Last edited: February 20, 2005

U.N. Expert Raps Iran on Women’s Rights, Executions

Reuters, February 8, 2005

By Robert Evans

GENEVA—A U.N. human rights investigator on Tuesday criticized Iran over “arbitrary arrests, torture and ill-treatment” of women and called on the Tehran authorities to abolish the death penalty.

Yakin Erturk, a Turkish law professor, also urged Tehran to adopt a national action plan to promote and protect human rights which would emphasize the elimination of violence against women.

Although they had seen some advances, Iranian women still face violence in and outside the home and are blocked from defending their rights by discriminatory laws and an unfair justice system, Erturk said.

“Discriminatory laws and malfunction in the administration of justice result in impunity for perpetrators and perpetuate discrimination and violence against women,” she said.

Erturk issued her criticism in a preliminary report for the world body’s Human Rights Commission—which holds its annual six-week session in Geneva in March and April—following a government-approved visit to the country.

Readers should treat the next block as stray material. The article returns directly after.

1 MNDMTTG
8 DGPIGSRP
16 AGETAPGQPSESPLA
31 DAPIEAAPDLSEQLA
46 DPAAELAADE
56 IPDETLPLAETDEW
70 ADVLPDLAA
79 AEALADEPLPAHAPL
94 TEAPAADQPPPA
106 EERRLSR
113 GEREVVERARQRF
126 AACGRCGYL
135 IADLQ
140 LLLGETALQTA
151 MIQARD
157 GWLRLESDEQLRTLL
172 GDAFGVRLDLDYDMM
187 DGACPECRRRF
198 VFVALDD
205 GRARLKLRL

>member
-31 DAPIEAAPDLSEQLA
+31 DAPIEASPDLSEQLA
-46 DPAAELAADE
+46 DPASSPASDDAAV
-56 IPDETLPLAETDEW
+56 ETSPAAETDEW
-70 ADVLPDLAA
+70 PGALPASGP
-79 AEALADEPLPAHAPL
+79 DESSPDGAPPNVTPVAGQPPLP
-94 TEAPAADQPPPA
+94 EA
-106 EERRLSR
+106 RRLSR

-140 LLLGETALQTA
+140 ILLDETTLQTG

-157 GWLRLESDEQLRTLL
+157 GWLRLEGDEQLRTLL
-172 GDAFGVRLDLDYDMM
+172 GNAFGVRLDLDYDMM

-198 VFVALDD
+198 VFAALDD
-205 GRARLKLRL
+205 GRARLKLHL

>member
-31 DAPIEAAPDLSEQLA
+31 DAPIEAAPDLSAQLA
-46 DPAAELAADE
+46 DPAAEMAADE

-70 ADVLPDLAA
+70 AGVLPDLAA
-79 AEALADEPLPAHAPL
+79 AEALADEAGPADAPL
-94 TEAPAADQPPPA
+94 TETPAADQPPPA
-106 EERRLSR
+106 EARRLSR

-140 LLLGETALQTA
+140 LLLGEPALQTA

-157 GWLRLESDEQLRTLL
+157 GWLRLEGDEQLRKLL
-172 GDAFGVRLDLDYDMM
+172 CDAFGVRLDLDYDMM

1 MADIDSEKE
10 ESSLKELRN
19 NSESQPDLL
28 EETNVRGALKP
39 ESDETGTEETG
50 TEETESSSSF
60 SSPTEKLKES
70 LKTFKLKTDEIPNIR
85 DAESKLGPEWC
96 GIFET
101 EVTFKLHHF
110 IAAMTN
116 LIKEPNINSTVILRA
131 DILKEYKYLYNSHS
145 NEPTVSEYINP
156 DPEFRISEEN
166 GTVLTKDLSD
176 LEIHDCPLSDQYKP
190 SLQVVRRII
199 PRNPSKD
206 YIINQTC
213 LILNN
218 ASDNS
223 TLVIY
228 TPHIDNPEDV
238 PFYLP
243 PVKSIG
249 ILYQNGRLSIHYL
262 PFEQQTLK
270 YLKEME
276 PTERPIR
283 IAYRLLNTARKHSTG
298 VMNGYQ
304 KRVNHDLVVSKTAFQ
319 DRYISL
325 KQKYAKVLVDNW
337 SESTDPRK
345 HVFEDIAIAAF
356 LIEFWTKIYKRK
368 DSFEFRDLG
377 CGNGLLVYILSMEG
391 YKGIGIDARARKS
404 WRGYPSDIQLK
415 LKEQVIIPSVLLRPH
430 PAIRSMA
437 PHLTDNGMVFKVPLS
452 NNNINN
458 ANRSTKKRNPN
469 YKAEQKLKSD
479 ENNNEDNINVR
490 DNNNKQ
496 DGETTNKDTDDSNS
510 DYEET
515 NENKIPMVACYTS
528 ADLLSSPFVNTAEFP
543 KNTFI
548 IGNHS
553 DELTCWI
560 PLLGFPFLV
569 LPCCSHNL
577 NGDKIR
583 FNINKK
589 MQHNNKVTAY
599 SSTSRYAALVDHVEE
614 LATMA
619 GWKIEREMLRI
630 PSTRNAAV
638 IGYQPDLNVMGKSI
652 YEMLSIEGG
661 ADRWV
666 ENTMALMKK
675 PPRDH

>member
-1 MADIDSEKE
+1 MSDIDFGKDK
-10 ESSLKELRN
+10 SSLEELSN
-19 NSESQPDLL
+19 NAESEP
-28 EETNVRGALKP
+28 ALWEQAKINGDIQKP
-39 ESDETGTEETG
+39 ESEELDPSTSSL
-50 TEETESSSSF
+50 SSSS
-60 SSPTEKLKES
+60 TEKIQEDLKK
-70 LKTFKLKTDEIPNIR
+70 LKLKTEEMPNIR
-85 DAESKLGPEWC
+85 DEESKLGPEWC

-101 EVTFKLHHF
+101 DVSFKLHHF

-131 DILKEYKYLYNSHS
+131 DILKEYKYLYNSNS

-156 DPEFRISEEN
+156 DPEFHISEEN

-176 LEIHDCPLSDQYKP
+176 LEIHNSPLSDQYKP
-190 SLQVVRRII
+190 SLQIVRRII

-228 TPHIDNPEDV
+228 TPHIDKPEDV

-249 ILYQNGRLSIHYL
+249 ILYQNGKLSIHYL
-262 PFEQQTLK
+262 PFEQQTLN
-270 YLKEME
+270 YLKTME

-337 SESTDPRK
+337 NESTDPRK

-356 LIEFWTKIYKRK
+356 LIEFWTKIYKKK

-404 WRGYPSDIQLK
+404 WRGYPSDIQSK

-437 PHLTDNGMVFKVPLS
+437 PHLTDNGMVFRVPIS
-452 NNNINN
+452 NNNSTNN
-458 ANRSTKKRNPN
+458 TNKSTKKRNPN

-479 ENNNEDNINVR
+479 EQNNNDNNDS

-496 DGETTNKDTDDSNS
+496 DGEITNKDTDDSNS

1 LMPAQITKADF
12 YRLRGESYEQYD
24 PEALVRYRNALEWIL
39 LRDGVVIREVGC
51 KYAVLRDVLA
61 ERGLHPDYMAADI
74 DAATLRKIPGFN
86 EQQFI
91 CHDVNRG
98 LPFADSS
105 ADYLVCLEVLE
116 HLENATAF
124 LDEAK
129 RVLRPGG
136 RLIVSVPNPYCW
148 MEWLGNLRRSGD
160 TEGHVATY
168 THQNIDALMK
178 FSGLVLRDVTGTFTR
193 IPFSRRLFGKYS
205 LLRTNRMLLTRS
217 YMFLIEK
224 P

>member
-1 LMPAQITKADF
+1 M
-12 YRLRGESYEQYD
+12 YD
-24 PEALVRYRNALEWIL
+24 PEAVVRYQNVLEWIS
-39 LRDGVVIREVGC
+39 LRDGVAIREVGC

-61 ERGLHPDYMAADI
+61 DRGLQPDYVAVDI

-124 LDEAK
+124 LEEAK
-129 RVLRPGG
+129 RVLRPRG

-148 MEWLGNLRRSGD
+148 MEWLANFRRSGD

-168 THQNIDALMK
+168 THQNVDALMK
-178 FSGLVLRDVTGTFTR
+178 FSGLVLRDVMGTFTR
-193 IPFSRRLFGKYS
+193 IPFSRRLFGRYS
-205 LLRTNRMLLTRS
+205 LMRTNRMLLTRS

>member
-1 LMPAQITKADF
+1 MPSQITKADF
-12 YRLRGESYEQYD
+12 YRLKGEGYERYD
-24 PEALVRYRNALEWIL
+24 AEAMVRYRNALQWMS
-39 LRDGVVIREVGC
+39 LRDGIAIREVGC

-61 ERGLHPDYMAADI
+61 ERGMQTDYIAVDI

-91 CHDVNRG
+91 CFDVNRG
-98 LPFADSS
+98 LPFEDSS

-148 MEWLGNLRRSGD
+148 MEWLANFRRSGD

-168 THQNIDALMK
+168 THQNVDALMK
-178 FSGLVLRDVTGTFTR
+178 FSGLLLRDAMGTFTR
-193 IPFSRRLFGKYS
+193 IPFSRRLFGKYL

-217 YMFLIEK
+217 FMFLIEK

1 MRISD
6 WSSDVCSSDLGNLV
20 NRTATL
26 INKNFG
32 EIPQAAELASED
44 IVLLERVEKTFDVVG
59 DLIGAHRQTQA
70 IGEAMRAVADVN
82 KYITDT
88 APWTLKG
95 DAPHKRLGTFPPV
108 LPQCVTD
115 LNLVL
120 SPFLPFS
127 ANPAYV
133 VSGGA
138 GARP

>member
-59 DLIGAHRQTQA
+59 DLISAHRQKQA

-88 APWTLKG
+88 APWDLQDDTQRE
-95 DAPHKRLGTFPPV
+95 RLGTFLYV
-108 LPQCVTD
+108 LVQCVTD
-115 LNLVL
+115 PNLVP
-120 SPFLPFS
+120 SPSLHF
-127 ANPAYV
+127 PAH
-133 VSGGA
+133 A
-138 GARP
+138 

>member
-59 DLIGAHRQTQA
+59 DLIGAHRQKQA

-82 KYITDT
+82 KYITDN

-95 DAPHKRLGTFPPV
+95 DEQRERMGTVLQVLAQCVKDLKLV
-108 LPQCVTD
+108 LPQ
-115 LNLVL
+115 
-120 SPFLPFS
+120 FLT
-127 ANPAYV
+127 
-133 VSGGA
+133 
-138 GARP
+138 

She said she was “troubled by the widespread practice of arrest for political opinion, including of female human rights defenders, and for ‘moral offences’,” and by the failure of the judicial system to enforce safeguards ensuring fair trials.

Erturk, the Commission’s expert on violence against women, is due to make a full report to the 53-nation body, on which Iran itself sits, at this year’s session. But the Commission has no mechanism to enforce any decisions.

She said she had been encouraged to find that 62 percent of young people in higher education in Iran were women, and noted that the country’s judiciary had put a moratorium on stoning to death—a punishment women accused of adultery face.

She had also seen an emerging civil society with active female lawyers, journalists and academics “engaged in working to promote human rights and prevent violence against women.”

But she said: “In the family, women face psychological, sexual and physical violence” which existing laws did little to protect against, while divorce and custody of children were difficult for abused wives to obtain.

In the wider community, victims of rape face numerous obstacles in accessing justice, she said. Women risk punishment for adultery if they fail to prove rape, and can face death for killing a rapist in self-defense.

To improve the situation, she said, the Iranian authorities should make it a priority to bring the country’s laws and practices into line with its own constitution and with international rights pacts that it has signed.

They should also seek alternative punishments “orientated toward prevention and rehabilitation rather than revenge, and in this context abolish the death penalty” as well as reviewing the evidence against all detainees sentenced to death.

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